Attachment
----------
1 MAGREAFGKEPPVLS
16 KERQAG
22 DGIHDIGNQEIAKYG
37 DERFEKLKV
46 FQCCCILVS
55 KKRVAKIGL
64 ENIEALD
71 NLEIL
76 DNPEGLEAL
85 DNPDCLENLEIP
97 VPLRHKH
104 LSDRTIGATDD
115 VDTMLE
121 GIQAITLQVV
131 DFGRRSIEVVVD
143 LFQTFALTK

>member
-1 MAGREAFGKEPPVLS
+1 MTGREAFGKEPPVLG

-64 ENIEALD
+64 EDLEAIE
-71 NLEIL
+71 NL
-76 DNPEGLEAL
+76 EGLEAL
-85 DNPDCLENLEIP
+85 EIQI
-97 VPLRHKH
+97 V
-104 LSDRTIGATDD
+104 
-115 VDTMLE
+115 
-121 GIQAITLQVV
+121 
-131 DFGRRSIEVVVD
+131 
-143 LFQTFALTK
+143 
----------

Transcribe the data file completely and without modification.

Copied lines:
1 MAGREAFGKEPPVLS
16 KERQAG
22 DGIHDIGNQEIAKYG
37 DERFEKLKV
46 FQCCCILVS
55 KKRVAKIGL
64 ENIEALD
71 NLEIL
76 DNPEGLEAL
85 DNPDCLENLEIP
97 VPLRHKH
104 LSDRTIGATDD
115 VDTMLE
121 GIQAITLQVV
131 DFGRRSIEVVVD
143 LFQTFALTK

>member
-1 MAGREAFGKEPPVLS
+1 MTGREAFGKEPPVLG

-64 ENIEALD
+64 EDLEAIE
-71 NLEIL
+71 NL
-76 DNPEGLEAL
+76 EGLEAL
-85 DNPDCLENLEIP
+85 EIQI
-97 VPLRHKH
+97 V
-104 LSDRTIGATDD
+104 
-115 VDTMLE
+115 
-121 GIQAITLQVV
+121 
-131 DFGRRSIEVVVD
+131 
-143 LFQTFALTK
+143 